Source: Transocean. 

We can now add Transocean (NYSE:RIG) to the list of energy companies that have been forced to reduce their investor payouts due to the turmoil in the oil market. That's after the company's Board of Directors recommended that shareholders approve a $0.60 per share dividend in 2015, which is 80% less than the $3 per share the company paid investors in 2014. In so doing it joins fellow offshore drilling peers Seadrill (NYSE:SDRL) and Diamond Offshore Drilling (NYSE:DO) in the dividend cut camp.

Striving to stay afloat
In commenting on the new dividend rate for 2015 Transocean's Board said:

In the context of a cyclical and capital-intensive industry, the Board remains focused on driving long-term value through the execution of the company's disciplined and balanced capital allocation strategy. This strategy includes maintaining a strong, flexible balance sheet and an investment grade rating on the company's debt; value-creating reinvestment in the business; and a competitive and sustainable distribution of cash to shareholders. The Board believes that the level of the proposed dividend supports these objectives.

The key take away from that statement is the fact that the company's board has put maintaining its investment grade credit rating over its dividend. That's not a bad choice, especially in light of the fact that there's a big worry that the credit markets could tighten for energy companies if the oil downturn lasts for another year. So, in order to sidestep this issue, the company is taking action to protect its balance sheet.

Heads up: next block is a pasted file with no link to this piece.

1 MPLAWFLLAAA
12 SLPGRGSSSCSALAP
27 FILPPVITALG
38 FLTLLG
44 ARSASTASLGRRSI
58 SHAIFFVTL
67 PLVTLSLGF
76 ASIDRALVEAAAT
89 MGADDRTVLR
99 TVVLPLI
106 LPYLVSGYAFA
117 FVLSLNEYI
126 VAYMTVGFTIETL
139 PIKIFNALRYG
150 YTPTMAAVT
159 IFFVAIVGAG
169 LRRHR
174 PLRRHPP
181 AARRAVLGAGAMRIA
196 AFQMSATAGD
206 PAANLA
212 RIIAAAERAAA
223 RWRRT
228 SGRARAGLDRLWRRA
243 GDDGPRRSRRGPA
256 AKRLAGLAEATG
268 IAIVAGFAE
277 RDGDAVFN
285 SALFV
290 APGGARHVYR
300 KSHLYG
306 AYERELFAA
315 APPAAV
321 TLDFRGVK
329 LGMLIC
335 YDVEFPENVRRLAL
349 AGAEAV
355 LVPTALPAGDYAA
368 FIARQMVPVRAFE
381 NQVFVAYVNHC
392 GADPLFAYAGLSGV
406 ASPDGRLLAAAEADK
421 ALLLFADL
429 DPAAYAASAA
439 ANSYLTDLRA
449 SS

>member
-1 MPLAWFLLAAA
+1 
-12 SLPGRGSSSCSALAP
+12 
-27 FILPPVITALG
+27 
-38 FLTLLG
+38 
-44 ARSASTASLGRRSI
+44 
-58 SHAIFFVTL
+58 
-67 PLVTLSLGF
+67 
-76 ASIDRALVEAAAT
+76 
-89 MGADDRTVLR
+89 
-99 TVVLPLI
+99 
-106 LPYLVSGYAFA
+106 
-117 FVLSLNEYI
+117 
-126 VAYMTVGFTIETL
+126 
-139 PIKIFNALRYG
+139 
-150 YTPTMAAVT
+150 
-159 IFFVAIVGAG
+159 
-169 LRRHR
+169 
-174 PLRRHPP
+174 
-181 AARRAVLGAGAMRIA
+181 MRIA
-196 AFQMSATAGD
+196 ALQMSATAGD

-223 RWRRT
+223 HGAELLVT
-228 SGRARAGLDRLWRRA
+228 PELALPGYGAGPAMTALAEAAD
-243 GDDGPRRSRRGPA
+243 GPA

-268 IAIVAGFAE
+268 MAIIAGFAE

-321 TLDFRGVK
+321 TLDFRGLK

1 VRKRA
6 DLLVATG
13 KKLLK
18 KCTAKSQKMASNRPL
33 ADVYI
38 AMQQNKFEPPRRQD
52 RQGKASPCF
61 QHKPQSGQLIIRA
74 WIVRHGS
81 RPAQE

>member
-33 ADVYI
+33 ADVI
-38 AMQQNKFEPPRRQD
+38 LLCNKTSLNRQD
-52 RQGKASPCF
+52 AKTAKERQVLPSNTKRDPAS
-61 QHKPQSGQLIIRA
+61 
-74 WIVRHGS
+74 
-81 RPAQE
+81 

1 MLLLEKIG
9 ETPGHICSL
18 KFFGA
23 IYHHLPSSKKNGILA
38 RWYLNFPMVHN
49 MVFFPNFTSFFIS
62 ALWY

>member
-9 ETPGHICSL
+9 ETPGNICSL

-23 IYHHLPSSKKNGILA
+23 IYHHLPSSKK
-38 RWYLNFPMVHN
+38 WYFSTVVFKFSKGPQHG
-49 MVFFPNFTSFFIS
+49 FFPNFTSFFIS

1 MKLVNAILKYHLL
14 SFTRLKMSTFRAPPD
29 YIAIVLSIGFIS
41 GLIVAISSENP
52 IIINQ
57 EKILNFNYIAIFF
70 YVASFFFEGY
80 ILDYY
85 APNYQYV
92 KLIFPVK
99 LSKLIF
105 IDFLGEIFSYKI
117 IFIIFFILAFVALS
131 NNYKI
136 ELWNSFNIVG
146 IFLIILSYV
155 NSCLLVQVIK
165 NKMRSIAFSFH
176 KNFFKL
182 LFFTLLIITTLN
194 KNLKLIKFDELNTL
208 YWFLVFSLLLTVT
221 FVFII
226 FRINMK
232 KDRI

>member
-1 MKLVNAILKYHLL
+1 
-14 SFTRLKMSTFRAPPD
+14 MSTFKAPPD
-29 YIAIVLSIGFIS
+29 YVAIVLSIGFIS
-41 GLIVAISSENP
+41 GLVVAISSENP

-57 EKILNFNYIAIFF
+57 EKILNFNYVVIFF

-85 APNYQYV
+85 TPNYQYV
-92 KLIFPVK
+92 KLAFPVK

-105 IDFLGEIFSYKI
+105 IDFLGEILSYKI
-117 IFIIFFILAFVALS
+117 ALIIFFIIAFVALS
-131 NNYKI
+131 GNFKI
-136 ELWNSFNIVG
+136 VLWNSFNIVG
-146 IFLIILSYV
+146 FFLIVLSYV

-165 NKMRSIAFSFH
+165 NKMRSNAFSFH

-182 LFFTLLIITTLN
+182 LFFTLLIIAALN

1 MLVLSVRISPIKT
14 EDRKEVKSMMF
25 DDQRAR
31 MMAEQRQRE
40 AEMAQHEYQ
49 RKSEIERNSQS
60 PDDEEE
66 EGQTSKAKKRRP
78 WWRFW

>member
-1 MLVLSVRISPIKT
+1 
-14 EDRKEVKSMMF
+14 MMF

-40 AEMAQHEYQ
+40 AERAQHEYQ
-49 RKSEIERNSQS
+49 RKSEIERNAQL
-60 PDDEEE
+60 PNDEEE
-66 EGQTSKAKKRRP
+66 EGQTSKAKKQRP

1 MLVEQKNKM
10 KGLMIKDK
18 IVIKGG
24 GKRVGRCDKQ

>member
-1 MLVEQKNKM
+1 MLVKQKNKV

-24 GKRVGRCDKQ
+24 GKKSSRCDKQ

Overall, the cut will save the company about $800 million in 2015 over the previous dividend level, which gives the company an added cushion of flexibility over the next year. That's a lot of cash, even for a company the size of Transocean. For perspective, it represents about half of the $1.5 billion-$2 billion the company planned to spend each year on its newbuild fleet. So, that cash will enable the company to fund its fleet renewal program without loading down its balance sheet with too much debt.

Following the crowd
Funding concerns aside, Transocean's dividend cut really came about because its industry peers are cutting their payouts. That makes it easier on Transocean as it can simply join the crowd instead of infuriating its shareholder by starting the trend, which is what Seadrill did.

Source: Seadrill.

What's different about Transocean's cut is that it didn't follow the exact same path as either Seadrill or Diamond Offshore. Seadrill, for example, opted to cut its dividend all the way to zero. The company is using most of the cash saved to pay down debt in a move to fix its balance sheet as it was starting to see access to credit tighten a bit. However, the company didn't completely stop returning cash to shareholders. Instead of a dividend the company has opted to return cash via a buyback as it plans to repurchase about 10% of its beaten down stock. 

Diamond Offshore, on the other hand, opted to cut its very generous special dividend while continuing to pay its regular dividend of $0.125 per share. That special dividend has been fairly regular as the company had been paying out the same $0.75 per share special dividend each quarter for more than four years. Overall, the company has paid out an astounding $41 per share in total dividends since 2006 totaling $5.7 billion in cash. However, given the current downturn, the company felt it was prudent to hold back that cash. It's looking to put it to use in buying distressed assets from rivals that need to sell in order to stay afloat during the downturn, which could provide an exceptional long-term return for investors.

Investor takeaway
Transocean is making a move investors have largely expected since Seadrill cut its dividend late last year. While it's not completely stripping its investors of income, it is reducing their quarterly income stream by 80%. However, the move really does make a lot of sense as it should ensure that Transocean doesn't have trouble staying afloat during this very turbulent time in the offshore drilling sector.